I stopped reading for a while, because of sickness. Then we had company. Then we went on vacation. Lots of normal things in between. Here are a few comments on the books I've enjoyed since my last post.
Mudhouse Sabbath by Lauren Winner
A small book of meditations on things like candles, prayer, and weddings. Winner muses on how to celebrate God in a Christian way, after her conversion from orthodox Judaism.
A Wrinkle in Time and A Swiftly Tilting Planet by Madeleine L'Engle
L'Engle is fast becoming my new favourite author. In both these books, I was immediately drawn in to the story by her compelling picture of homelife. She has a knack of writing about things that are so ubiquitous as to become unnoticed, i.e. the creak of a stairstep or the sound of a house when the refrigerator is off. These bits of the ordinary are what help me get into stories that might otherwise seem too outlandish.
Pajama School by Natalie Wickham
It's always fun reading books by friends. I am able to get a glimpse of another side of a person, through her writing. So because of this, I found this faith memoir hard to put down. However, the average person might not find it so engaging.
The Chase (A Long, Fatal Love Chase) by Louisa May Alcott
I expected this to be a bad book, and so was able to thoroughly enjoy it. It's one of those novels that would have been better left unpublished in an attic. It reads like a teenager's first effort, full of smudgy crayon characters, melodrama and with a plot guessable from the beginning. As long as you don't take it too seriously, it's great fun.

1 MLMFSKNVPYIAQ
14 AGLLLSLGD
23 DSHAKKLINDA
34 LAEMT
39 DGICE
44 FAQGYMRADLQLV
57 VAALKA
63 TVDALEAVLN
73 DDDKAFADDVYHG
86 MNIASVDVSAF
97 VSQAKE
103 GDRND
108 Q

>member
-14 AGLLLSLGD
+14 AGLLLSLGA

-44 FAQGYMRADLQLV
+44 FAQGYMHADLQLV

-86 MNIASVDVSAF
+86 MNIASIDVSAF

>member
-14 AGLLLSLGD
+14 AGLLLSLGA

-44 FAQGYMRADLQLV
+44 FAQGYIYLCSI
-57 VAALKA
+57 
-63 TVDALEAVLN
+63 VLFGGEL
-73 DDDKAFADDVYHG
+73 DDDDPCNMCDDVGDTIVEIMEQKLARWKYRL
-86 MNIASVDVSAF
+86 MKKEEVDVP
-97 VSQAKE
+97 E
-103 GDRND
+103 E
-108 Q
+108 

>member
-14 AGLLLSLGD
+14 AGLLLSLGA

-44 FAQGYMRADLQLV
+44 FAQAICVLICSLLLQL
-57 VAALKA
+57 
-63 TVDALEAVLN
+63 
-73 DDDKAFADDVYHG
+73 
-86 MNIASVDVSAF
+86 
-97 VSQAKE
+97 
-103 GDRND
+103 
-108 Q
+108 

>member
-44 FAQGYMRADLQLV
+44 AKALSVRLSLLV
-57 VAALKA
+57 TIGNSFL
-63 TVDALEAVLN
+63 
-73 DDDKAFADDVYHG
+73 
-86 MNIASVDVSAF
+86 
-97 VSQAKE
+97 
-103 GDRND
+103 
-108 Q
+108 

Monsoon Diary: Reveries and recipes from India by Shoba Narayan
This is my favourite sort of food book: half memoir, half cookbook. This gave me a taste of life in India, in more ways than one! I've added her recipe for Channa Masala to my regular repertoire.
Searching for God Knows What by Donald Miller
Not nearly so good as Blue Like Jazz. He lost me a few chapters in, probably right around the spot where he starts having an imaginary conversation with an angel. Or something. I would have preferred more talk about God, and less about people.
Turkish Cooking by Ghillie Besan
Full of tasty recipes. I tried hummus, menemen and spinach salad, among others.
Repairing the Ruins, the classical and Christian challenge to modern education. Edited by Douglas Wilson
A mixed bag of essays, focused on classical education in a private school setting. One of the best talked about how to teach mathematics in a Christian manner.
Honey for a Child's Heart by Gladys Hunt
I read this while on vacation in Sydney. Hunt writes winsomely about the importance of reading aloud as a family, and gives many interesting book recommendations.
Psmith Journalist by P.G. Wodehouse
Note that the 'P' is silent. :) According to Wodehouse, New York City is full of people who read newspapers non-stop. There are also swarms of thugs with guns. Sometimes the two overlap. Not having been there myself, I have nothing to say on the matter.
Watership Down by Richard Adams
I was a bit skeptical of a novel featuring rabbits. Especially rabbits who see visions. However, I kept at it, and soon couldn't stop til I reached the beautiful conclusion. This is imaginative writing at its finest. I especially like the alternating chapters of rabbit mythology.
A Primer on Worship and Reformation by Douglas Wilson
I end up reading one of Wilson's books every month or so. He makes theology and Christian living beautiful. This is a very small book advocating a return to God honouring worship as an antidote for the ills of modern, man-centered evangelicalism. Highly recommended.
Gingerbread Baby by Jan Brett
I love this picture book: beautiful illustrations, not too long, and fun for adults as well.